This is fed from 28 data sources from organisations such as Companies House, Land Registry, Benefits Agency, Experian, eBay plus onshore and offshore banks. In addition, HMRC has negotiated agreements with a number of previously impenetrable overseas authorities, which includes sharing information about taxpayers, their bank accounts and the income, dividends and gains received. Examples are Liechtenstein, Switzerland, Isle of Man, Jersey and Guernsey. In addition, from 2017, 97 countries have committed to automatically exchange taxpayer information under the Common Reporting Standard (“CRS”). HMRC will receive information about overseas accounts, insurance products and other investments, including those held by UK resident taxpayers through overseas structures. In addition to the CRS, HMRC will also be receiving data on corporates and trusts under a central register of beneficial ownership.
All this collated onshore and offshore information is analysed by Connect to identify possible errors or omissions in a taxpayer’s affairs. The number of investigations commenced by HMRC that are generated by leads from Connect has risen each year and is now considered to be in excess of 90% of cases. One must now reasonably assume that any investigation has originated from an adverse risk report and that you have not been randomly selected.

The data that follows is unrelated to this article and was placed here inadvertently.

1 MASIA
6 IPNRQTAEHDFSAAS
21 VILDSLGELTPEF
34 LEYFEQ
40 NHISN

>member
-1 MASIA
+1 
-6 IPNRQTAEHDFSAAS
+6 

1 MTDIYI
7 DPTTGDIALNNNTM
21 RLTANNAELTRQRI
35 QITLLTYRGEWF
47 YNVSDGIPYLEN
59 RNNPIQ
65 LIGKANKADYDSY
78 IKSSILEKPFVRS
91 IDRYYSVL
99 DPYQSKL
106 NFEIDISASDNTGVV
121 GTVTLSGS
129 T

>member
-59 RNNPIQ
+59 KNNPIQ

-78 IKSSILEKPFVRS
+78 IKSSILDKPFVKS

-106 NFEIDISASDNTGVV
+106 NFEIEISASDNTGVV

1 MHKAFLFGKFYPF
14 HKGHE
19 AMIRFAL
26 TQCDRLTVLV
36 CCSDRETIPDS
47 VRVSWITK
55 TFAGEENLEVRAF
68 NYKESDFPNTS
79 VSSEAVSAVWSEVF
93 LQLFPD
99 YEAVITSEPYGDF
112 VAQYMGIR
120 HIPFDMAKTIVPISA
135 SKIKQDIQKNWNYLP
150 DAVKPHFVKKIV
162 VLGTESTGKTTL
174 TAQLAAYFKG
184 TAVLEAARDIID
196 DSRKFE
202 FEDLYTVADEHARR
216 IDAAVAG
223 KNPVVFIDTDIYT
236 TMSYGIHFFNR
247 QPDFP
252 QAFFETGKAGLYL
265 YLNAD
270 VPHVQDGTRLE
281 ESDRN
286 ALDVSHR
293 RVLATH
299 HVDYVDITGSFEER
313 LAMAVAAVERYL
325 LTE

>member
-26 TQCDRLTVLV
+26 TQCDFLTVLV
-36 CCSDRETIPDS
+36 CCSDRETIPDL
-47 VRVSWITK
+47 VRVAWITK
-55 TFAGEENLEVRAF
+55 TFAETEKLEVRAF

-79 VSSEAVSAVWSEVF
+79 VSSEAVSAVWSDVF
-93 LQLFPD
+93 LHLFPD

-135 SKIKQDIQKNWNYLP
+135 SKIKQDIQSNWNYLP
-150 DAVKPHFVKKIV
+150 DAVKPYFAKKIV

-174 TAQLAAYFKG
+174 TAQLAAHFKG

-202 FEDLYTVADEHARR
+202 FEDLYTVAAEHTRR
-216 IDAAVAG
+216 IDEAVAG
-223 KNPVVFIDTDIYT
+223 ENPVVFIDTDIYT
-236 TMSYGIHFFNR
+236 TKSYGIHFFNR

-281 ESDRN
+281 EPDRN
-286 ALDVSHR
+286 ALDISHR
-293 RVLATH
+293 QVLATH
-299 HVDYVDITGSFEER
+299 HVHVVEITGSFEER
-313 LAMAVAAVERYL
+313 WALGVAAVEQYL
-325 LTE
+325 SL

If HMRC successfully challenges the accuracy of your tax affairs, any errors, omissions or inaccuracies will lead to financial penalties being levied against you. HMRC will seek to apply tough penalties, up to 300% of the tax due for offshore issues, to those who do not voluntarily approach HMRC. In more serious cases, it could lead to criminal investigation and, potentially, criminal prosecution.
A voluntary disclosure to HMRC is the best way of protecting yourself from punitive action by HMRC. If you have undisclosed income, gains, assets or investments here in the UK or overseas, then you need protection.